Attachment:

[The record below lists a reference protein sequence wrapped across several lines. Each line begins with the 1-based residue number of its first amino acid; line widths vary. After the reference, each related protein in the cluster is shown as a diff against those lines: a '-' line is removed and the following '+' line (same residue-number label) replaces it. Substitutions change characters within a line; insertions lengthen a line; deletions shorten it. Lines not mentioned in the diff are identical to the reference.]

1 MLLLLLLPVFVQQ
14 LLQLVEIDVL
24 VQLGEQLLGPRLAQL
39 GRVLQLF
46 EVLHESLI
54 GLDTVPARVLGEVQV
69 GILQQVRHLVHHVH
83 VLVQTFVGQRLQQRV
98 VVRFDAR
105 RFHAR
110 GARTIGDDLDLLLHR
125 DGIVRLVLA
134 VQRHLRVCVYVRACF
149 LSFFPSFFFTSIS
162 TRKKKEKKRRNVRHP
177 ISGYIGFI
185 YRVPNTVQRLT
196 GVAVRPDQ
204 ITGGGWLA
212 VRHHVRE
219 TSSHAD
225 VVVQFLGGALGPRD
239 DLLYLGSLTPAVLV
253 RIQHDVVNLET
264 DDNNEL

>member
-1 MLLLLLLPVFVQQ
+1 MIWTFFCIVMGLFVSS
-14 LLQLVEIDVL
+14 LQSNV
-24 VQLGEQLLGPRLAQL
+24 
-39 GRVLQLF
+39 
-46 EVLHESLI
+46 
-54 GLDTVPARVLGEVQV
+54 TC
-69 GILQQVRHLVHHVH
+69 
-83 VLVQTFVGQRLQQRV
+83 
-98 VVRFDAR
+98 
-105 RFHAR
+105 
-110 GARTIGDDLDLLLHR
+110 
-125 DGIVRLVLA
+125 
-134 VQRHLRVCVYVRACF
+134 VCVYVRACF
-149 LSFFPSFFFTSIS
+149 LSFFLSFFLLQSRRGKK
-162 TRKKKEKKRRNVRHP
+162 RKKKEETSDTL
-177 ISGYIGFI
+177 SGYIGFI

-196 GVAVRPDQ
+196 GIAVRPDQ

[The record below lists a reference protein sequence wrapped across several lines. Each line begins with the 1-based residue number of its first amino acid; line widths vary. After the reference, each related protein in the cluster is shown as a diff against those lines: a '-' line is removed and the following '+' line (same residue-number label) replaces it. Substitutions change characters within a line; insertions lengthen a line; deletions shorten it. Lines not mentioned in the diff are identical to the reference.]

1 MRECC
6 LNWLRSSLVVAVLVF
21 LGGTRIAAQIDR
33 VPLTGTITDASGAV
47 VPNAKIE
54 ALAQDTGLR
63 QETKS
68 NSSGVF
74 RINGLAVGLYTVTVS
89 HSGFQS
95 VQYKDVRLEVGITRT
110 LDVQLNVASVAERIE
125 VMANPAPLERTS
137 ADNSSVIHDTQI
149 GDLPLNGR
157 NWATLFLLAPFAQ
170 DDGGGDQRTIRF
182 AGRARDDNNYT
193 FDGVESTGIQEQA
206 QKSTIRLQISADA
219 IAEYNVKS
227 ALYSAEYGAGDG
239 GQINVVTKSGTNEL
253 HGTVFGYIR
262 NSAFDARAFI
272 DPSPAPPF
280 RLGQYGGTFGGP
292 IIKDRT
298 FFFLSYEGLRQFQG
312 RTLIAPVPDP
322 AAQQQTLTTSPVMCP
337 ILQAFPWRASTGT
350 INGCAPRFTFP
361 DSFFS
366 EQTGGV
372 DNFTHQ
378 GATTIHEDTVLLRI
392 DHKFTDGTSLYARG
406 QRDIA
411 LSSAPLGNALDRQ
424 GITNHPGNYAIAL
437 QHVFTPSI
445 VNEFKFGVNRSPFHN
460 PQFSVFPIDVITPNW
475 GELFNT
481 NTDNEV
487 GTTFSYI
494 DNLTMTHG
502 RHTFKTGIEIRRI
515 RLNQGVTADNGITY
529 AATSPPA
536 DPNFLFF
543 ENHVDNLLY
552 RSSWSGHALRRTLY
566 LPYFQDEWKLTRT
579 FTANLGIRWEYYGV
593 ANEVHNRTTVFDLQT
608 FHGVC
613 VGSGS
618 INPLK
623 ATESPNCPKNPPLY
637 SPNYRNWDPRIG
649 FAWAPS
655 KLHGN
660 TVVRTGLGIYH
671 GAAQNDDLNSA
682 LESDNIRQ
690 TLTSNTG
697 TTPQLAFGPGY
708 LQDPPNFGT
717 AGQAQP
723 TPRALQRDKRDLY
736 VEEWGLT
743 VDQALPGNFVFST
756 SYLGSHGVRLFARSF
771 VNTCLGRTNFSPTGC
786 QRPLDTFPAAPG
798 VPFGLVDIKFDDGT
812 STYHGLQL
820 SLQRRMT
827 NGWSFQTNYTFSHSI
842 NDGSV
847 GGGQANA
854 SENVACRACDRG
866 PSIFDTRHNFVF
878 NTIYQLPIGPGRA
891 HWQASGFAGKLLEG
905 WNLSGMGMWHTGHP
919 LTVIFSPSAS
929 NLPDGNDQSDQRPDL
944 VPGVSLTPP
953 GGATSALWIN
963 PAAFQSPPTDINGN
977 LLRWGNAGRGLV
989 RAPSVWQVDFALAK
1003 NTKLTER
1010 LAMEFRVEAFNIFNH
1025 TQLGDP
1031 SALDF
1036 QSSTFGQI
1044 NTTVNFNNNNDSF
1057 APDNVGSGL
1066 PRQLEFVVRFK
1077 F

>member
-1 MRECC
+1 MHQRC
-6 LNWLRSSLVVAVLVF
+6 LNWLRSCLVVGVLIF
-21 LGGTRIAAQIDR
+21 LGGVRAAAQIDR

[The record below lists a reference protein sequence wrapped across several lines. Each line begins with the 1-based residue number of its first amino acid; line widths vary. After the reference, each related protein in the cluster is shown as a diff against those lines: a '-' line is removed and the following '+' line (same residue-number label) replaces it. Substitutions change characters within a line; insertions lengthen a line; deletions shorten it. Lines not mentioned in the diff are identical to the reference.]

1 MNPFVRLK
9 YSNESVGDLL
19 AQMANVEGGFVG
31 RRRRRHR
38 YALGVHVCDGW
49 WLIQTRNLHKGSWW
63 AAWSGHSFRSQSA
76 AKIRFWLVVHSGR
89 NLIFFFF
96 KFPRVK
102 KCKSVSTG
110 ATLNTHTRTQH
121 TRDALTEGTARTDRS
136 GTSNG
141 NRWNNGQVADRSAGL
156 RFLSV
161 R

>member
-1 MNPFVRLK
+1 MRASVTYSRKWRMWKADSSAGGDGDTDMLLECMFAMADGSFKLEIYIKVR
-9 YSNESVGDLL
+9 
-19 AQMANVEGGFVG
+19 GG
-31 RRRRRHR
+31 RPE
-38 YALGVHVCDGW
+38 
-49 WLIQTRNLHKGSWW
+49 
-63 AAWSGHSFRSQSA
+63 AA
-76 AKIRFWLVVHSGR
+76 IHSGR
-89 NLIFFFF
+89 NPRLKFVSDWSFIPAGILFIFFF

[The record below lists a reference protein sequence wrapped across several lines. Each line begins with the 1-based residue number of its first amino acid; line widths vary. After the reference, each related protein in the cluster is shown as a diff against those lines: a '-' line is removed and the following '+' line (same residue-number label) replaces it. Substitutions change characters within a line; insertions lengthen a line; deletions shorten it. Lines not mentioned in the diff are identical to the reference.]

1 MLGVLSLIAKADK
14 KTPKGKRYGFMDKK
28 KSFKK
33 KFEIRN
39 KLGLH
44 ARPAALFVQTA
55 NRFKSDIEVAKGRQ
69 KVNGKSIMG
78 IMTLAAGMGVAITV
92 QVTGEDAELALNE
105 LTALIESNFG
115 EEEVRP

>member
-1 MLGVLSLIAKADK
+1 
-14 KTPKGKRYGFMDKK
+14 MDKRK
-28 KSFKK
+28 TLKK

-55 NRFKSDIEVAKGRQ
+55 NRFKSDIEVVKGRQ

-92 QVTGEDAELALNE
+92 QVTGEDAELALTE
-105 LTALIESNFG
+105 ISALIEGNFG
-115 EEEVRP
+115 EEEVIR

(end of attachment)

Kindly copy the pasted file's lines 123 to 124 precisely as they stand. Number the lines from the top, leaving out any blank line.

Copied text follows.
623 ATESPNCPKNPPLY
637 SPNYRNWDPRIG